Prosecutors Turn Heat Up on Drexel
NEW YORK (AP) _ Federal prosecutors have stepped up pressure on Drexel Burnham Lambert Inc. to settle as-yet unfiled securities fraud charges, expanding the scope of their original inquiry and exacting cooperation from at least three employees of the beleaguered Wall Street firm, sources said Friday.
″There’s no question the investigation has shifted into other areas,″ said one of the sources, who were familiar with the Drexel probe but spoke on condition they not be identified. ″They’ve probably come to the realization they don’t have enough.″
The investigation, once limited to allegations of a conspiracy between Drexel and now-imprisoned speculator Ivan Boesky, has been frustrated by a lack of substantive evidence and is spreading into possibly questionable dealings between the firm and other individuals, these sources said.
Evidence for the broadened probe is coming from three Drexel high-yield bond traders, James Dahl, Cary Maultasch and Terren Peizer, who are known to be cooperating with the government in exchange for lenient treatment.
These developments suggested the negotiations between Drexel and the Manhattan U.S. attorney, which have been going on for the past several weeks, remain substantially unresolved, despite predictions that a break in one of the biggest securities fraud cases in history could come before Christmas.
Bruce Baird, the assistant Manhattan U.S. attorney for securities fraud, declined to comment on the Drexel case. Drexel spokesman Steven Anreder also declined to comment.
The nation’s fifth-largest securities firm has been negotiating intensely with the Manhattan U.S. attorney’s office to avoid a potentially ruinous indictment on fraud and racketeering charges, the result of the investigation rooted in the Boesky insider trading scandal.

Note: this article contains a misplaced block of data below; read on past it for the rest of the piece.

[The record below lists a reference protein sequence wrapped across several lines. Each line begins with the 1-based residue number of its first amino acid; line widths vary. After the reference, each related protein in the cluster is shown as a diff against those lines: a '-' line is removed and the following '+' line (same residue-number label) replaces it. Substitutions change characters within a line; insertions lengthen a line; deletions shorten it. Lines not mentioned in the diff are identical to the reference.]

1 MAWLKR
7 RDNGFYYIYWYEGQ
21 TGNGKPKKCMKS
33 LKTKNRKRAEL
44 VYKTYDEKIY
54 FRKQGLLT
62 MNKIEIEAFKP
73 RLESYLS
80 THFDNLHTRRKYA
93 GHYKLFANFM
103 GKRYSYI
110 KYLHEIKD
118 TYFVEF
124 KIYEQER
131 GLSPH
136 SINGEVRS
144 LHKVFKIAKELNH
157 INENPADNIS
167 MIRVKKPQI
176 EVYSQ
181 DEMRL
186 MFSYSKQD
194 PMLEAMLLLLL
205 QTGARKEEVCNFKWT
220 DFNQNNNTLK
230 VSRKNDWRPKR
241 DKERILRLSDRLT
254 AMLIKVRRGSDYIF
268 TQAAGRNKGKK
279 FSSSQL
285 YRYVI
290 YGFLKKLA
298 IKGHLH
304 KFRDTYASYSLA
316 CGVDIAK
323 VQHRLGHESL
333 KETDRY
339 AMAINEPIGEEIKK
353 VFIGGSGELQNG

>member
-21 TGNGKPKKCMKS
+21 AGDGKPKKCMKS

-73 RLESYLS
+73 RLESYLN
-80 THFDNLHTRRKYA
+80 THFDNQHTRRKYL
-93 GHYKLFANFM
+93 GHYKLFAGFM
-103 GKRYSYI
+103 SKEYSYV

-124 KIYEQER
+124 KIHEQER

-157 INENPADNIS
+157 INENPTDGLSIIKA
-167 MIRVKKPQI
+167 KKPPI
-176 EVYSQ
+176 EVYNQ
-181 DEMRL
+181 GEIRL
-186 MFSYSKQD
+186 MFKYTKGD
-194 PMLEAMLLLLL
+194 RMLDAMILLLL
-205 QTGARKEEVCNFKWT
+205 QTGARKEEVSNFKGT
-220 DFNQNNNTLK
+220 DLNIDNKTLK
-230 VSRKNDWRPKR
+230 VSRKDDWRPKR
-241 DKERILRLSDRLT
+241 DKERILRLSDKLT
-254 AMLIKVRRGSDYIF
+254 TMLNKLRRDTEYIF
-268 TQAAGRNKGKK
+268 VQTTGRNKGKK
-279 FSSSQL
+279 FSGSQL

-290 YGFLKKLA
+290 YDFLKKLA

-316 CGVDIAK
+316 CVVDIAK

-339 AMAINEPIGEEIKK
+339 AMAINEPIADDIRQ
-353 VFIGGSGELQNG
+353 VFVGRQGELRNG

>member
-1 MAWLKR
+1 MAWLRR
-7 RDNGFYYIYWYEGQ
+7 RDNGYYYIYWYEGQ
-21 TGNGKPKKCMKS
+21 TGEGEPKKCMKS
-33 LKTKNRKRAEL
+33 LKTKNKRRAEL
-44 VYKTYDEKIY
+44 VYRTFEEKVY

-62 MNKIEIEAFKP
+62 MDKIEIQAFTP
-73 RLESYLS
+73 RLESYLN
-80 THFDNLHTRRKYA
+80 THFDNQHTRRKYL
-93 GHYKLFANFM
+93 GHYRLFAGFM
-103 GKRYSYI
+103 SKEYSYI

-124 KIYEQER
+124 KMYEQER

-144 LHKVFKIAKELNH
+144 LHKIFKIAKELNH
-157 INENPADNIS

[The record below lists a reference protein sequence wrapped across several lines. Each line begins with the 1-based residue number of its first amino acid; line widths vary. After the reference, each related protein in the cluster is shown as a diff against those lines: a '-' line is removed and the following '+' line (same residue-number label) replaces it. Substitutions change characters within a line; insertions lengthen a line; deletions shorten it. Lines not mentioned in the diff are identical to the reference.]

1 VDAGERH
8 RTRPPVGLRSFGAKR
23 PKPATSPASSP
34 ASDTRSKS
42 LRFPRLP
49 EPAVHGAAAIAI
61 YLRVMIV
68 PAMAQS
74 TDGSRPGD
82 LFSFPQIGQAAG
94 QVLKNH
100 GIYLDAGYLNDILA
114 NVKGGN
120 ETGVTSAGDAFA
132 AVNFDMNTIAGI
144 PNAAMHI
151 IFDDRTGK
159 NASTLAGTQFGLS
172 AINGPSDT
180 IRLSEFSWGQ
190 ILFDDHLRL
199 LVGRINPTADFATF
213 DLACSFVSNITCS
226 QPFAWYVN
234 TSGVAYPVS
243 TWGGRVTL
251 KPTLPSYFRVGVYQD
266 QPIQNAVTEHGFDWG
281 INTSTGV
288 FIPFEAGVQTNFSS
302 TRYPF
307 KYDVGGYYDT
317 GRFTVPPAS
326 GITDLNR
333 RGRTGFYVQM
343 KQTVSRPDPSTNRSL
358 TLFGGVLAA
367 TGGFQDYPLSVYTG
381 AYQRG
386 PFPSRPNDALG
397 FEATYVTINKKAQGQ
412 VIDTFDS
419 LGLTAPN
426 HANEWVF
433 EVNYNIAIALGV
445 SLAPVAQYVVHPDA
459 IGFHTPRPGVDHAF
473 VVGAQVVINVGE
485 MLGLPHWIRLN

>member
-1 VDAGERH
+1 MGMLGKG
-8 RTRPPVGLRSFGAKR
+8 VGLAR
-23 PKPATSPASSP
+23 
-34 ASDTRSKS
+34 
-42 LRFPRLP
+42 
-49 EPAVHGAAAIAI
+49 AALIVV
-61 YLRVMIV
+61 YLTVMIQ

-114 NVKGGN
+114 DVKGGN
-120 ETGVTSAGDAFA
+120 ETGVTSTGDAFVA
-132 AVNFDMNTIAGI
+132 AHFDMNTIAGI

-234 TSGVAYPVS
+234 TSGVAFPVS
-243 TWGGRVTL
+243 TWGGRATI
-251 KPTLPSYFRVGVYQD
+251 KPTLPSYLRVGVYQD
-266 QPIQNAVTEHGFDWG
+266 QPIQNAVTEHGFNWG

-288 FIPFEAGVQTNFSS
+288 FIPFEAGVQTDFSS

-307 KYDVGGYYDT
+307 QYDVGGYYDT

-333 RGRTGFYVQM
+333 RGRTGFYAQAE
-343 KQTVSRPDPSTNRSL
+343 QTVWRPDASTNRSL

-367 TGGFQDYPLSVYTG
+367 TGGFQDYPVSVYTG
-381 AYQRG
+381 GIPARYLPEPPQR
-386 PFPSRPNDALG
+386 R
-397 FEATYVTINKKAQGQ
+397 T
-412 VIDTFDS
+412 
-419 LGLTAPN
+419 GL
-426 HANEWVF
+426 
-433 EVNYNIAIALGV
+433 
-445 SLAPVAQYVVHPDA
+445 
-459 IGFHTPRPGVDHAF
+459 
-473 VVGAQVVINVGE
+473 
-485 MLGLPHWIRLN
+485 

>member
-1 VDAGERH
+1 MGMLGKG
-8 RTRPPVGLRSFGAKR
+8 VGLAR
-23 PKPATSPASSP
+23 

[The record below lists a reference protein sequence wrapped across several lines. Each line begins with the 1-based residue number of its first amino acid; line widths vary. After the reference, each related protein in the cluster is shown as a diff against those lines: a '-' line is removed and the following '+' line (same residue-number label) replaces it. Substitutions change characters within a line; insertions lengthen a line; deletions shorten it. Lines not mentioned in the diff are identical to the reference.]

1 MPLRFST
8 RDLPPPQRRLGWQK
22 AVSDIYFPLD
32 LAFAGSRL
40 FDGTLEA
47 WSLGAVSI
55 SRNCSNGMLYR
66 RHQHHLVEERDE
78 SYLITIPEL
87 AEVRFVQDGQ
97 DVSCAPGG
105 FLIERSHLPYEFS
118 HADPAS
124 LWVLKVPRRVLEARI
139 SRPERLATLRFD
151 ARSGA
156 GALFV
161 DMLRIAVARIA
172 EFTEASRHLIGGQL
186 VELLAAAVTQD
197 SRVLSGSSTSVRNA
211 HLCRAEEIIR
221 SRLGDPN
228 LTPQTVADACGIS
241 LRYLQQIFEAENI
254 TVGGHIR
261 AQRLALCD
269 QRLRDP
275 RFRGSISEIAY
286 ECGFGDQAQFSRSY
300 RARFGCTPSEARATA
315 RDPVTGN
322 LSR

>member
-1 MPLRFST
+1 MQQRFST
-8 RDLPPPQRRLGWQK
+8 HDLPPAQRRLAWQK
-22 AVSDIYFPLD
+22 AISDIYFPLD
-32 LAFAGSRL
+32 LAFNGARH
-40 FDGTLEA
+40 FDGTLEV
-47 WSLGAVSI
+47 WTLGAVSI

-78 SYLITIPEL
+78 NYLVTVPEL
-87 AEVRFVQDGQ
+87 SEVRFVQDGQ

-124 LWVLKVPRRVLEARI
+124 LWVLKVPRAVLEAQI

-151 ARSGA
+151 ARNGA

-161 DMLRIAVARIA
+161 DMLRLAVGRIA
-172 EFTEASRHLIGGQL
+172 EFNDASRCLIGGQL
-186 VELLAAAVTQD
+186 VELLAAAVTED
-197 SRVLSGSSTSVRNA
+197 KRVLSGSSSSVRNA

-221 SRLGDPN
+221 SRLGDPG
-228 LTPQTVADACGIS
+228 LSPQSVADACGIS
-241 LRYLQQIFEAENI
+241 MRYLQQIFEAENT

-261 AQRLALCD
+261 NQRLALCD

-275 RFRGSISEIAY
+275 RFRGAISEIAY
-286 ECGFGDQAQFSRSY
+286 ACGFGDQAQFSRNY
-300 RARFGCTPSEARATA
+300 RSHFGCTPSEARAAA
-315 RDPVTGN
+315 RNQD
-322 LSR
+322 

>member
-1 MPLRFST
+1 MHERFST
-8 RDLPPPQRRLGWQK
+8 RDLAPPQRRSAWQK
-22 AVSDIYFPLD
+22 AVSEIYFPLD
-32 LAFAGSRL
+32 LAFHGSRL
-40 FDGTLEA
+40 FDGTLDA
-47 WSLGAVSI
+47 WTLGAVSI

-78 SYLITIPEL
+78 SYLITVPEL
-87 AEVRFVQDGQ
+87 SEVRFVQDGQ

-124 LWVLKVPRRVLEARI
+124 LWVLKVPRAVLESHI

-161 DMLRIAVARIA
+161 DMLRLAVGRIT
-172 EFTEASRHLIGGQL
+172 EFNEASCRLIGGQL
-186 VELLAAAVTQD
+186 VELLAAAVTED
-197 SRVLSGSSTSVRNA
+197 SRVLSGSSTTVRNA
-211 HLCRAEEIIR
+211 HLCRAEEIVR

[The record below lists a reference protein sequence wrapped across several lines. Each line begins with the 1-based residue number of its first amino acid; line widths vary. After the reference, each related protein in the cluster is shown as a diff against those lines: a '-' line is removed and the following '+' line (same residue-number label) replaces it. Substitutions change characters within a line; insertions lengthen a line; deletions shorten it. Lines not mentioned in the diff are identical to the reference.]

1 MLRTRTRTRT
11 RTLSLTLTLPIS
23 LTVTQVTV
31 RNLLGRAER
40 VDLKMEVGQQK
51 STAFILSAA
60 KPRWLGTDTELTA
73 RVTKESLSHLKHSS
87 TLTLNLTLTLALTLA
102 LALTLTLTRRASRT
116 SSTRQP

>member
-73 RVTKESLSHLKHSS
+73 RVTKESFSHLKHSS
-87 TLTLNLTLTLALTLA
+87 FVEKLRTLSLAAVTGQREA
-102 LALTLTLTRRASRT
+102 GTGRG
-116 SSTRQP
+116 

As the negotiations have dragged on, unconfirmed reports, conflicting speculation and leaks of imminent settlements and sudden snags have persisted.
Earlier in the week rumors flew that the firm’s high-yield bond executive Michael Milken, another key target in the probe, had resigned abruptly. The rumor was officially denied.
Some sources disputed another report Friday that suggested a rift was growing in Drexel’s senior management over terms of a settlement, which could include hundreds of millions of dollars in fines, multiple guilty pleas and restraints on some of the firm’s most profitable operations.
A settlement also would almost certainly include the ouster of Milken, who regardless of what happens to Drexel is expected to be indicted.
The Wall Street Journal said key Drexel executives Leon Black and Peter Ackerman were threatening to resign if a proposed agreement required the firm to cooperate with the government in prosecuting Milken, the driving force behind the firm’s prowess in the $175 billion high-yield ″junk bond″ market.
″They didn’t threaten to quit,″ said one source in response to the Journal account. ″No such threat was made. They’re still aboard.″
Others with knowledge of the situation said some Drexel executives were growing exasperated with the government’s tough negotiating position and were increasingly opposed to a settlement, preferring to scrap it out in court.
″Some people are saying, what the government’s asking is unconscionable,″ said one source. ″If the government has its way, it’s selling Milken out. It’s not fair and it’s not right.″
Drexel and Milken have repeatedly denied any wrongdoing in the protracted legal ordeal, which began after Boesky turned state’s evidence and paid the Securities and Exchange Commission a record $100 million fine for insider trading two years ago.
On the basis of Boesky’s disclosures, the SEC filed a civil suit Sept. 7 accusing Drexel, Milken and three other employees of scheming with him to profit on inside information, dupe clients, manipulate stock and falsify books.
The civil suit has been stalled indefinitely by Drexel’s legal challenges to the impartiality of the federal judge presiding in the case.